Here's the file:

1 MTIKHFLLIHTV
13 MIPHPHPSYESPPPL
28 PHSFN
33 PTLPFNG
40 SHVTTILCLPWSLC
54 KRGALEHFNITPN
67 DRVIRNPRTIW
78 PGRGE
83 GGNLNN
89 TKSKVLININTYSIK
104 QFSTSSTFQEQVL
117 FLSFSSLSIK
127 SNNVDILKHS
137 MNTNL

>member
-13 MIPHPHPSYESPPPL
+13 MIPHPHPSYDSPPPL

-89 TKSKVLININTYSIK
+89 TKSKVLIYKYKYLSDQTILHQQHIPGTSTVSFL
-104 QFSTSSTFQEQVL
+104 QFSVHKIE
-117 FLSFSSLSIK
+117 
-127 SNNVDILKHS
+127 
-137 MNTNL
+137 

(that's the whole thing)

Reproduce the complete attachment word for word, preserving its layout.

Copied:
1 MTIKHFLLIHTV
13 MIPHPHPSYESPPPL
28 PHSFN
33 PTLPFNG
40 SHVTTILCLPWSLC
54 KRGALEHFNITPN
67 DRVIRNPRTIW
78 PGRGE
83 GGNLNN
89 TKSKVLININTYSIK
104 QFSTSSTFQEQVL
117 FLSFSSLSIK
127 SNNVDILKHS
137 MNTNL

>member
-13 MIPHPHPSYESPPPL
+13 MIPHPHPSYDSPPPL

-89 TKSKVLININTYSIK
+89 TKSKVLIYKYKYLSDQTILHQQHIPGTSTVSFL
-104 QFSTSSTFQEQVL
+104 QFSVHKIE
-117 FLSFSSLSIK
+117 
-127 SNNVDILKHS
+127 
-137 MNTNL
+137 